Case Vignettes in Metastatic Breast Cancer
Case Vignette 3: Factors to consider when selecting treatments
Elizabeth is a 76-year-old widow who lives by herself. She was diagnosed with ER- and PR-positive/HER-negative MBC 3 years ago and has experienced disease progression with 3 successive endocrine therapies, including tamoxifen, letrozole, and fulvestrant. As bone metastases were discovered after progression on letrozole, she has additionally received treatment with denosumab. At the most recent progression, liver metastases were detected. Elizabeth suffers from hypertension and metabolic syndrome and has been treated with an angiotensin-converting enzyme (ACE) inhibitor for 8 years. After failure of endocrine therapy, Elizabeth moves in with her daughter’s family. Her daughter, a nurse, has investigated options for hospice care but currently considers home care feasible, which is much preferred by Elizabeth, who enjoys the company of her grandchildren. Elizabeth is willing to try CT and is placed on a weekly paclitaxel regimen, during which she needs to delay 2 cycles due to peripheral neuropathy; she also suffers from ongoing fatigue. She experiences stable disease for 7 months. A subsequent regimen with liposomal doxorubicin is interrupted after 3 cycles because Elizabeth experiences hand-foot skin reactions. She is unwilling to resume CT because she feels that therapy is starting to affect her cognition and functional status. She and her daughter discuss options with her oncologist, and Elizabeth decides to begin treatment with eribulin.
Personalizing goals of CT in MBC
At present, MBC remains incurable, and the general goals of therapy are to prolong survival, palliate symptoms, and optimize QOL. Treatment selection should therefore not be solely based on efficacy data but should also include toxicity profile, the patient’s performance status and comorbid conditions, prior therapy received, disease pace (indolent, rapidly progressive), and the patient’s preferences regarding additional therapy and anticipated AEs, as well as schedule and dosing mode.7 Endocrine therapy is preferable to CT as first-line treatment for patients with ER-positive MBC unless very rapid clinical improvement is medically necessary or endocrine resistance is present. Optimal first- or later-line therapy can therefore vary substantially between individual patients and can be influenced also by estimated survival and expected gain from treatment.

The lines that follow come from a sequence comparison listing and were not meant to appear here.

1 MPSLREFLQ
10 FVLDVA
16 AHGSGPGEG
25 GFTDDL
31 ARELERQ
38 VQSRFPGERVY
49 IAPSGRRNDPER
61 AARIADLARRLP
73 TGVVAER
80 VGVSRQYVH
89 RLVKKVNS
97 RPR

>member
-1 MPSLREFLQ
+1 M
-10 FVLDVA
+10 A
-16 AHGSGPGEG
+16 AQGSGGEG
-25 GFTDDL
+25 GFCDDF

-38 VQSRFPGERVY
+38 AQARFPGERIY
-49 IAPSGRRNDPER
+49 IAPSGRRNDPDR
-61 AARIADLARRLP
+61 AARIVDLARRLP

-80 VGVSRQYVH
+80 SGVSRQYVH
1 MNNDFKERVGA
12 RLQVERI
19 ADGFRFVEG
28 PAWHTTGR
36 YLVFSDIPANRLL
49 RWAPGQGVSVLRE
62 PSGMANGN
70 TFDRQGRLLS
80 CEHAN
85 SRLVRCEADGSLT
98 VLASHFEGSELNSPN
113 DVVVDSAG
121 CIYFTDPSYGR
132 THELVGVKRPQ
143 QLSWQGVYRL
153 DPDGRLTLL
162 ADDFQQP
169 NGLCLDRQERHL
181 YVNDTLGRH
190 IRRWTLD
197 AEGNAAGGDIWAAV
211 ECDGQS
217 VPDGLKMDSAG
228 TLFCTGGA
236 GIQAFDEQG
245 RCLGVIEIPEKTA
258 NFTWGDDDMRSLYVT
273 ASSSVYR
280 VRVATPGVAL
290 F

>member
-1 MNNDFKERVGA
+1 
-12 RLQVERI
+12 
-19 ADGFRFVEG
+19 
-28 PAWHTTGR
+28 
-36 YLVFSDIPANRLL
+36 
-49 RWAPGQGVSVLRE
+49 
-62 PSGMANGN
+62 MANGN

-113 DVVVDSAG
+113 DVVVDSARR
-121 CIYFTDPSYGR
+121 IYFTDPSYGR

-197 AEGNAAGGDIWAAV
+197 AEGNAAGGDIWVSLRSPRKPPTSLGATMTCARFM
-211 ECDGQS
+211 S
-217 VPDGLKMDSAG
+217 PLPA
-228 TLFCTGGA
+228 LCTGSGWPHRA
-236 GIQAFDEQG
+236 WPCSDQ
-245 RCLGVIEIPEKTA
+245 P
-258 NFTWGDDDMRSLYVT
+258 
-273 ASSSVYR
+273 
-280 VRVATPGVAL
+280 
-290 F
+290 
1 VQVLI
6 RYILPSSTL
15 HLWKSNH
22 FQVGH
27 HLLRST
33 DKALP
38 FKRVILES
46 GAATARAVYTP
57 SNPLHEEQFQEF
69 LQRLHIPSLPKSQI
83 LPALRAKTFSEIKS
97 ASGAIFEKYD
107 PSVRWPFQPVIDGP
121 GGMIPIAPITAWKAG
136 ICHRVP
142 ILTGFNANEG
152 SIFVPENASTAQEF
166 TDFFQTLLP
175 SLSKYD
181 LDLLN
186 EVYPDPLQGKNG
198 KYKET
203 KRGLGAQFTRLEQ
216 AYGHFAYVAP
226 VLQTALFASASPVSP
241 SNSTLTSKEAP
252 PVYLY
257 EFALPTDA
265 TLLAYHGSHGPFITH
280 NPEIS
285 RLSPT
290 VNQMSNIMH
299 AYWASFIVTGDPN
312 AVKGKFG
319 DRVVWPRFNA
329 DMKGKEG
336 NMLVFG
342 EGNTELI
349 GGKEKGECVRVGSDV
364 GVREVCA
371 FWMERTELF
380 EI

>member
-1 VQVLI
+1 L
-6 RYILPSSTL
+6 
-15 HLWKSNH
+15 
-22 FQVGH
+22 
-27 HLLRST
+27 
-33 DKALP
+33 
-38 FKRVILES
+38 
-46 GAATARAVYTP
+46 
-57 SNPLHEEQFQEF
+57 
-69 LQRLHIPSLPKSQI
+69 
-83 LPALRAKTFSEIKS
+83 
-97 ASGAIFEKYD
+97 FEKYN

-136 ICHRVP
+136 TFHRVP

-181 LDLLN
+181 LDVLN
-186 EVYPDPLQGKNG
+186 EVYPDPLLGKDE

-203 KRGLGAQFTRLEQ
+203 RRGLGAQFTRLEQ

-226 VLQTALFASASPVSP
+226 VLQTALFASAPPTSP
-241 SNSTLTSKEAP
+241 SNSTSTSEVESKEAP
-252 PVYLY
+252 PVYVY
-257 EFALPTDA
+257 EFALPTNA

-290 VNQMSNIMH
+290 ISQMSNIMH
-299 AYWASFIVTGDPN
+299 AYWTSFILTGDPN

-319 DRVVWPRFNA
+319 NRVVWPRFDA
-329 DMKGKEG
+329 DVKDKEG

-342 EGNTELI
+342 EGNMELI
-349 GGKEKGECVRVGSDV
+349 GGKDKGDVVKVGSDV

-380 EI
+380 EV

Based on a comprehensive literature review, the ASCO guidelines provide a listing of multiple randomized clinical trials in which superiority of one CT treatment arm over the other was found both in respect to efficacy outcomes such as median survival, ORR, PFS, or TTP and in respect to QOL, AEs, functioning, and specific AE.7 This listing can provide guidance in treatment selection, incorporating patient goals and preferences, and will likely be expanded with increasing incorporation of QOL assessments as an outcome measure in breast cancer clinical trials.105 A survey of 181 patients with MBC reported that effectiveness (OS) was of primary importance to patients, followed by AEs specifically alopecia, fatigue, neutropenia, neuropathy, and nausea/vomiting, and lastly, dosing regimen schedule.110 Approximately 33% of patients reported nonadherence to regimens, with forgetfulness and AEs as main reasons.110 Outcomes from a study of 226 patients with limited life expectancy for various medical reasons emphasize the importance of QOL. Almost all patients indicated that they would accept a low-burden treatment, but 74% and 89% would decline a treatment that resulted in severe functional impairment or cognitive impairment, respectively.111
Although long-term survival is possible for a small subgroup of patients with MBC, approximately 1% to 3%, usually young patients with good performance status and limited metastatic disease,112 the majority of patients face a limited life expectancy, which renders communication about disease state and possible and expected benefits from therapy of high importance. Most patients prefer to obtain information regarding survival, side effects, symptoms, and treatment options.113 Shared decision making between physicians and patients will be different for newly diagnosed patients and those whose disease has progressed on multiple previous treatment regimens. A recent study revealed that patients with breast cancer expected much greater benefits from therapy than did physicians; about 50% of patients responding to a questionnaire outlining therapy options for MBC in specific case settings expected more than a 12-month increase in OS for all therapies.114Previous experience of side effects and having young children in the family were the strongest influencing factors.114
Discussions with patients regarding treatment goals should therefore include the rationales for evidence-based therapies and provide guidance to patient resources such as Cancer.Net. Additionally, patients should be referred to psychosocial support and introduced to concepts of concurrent palliative and antitumor therapy.7 Defining the disease context with patients and families includes the consideration of specific psychosocial needs, such as job flexibility, rehabilitation, body image (including sexuality), home and child care in younger patients, and incorporating family members in consultations and decision making for older patients.115,116 Specific domains to be evaluated in geriatric assessment include functional status (such as ability to live independently), comorbidities, psychological state, social support, nutritional status, cognition, and medications and possible drug interactions.34 Particularly in older patients, a tendency exists for undertreatment because of fear of toxicity or concern about comorbidities; however, age alone should not affect treatment selection, and management needs to be customized individually.34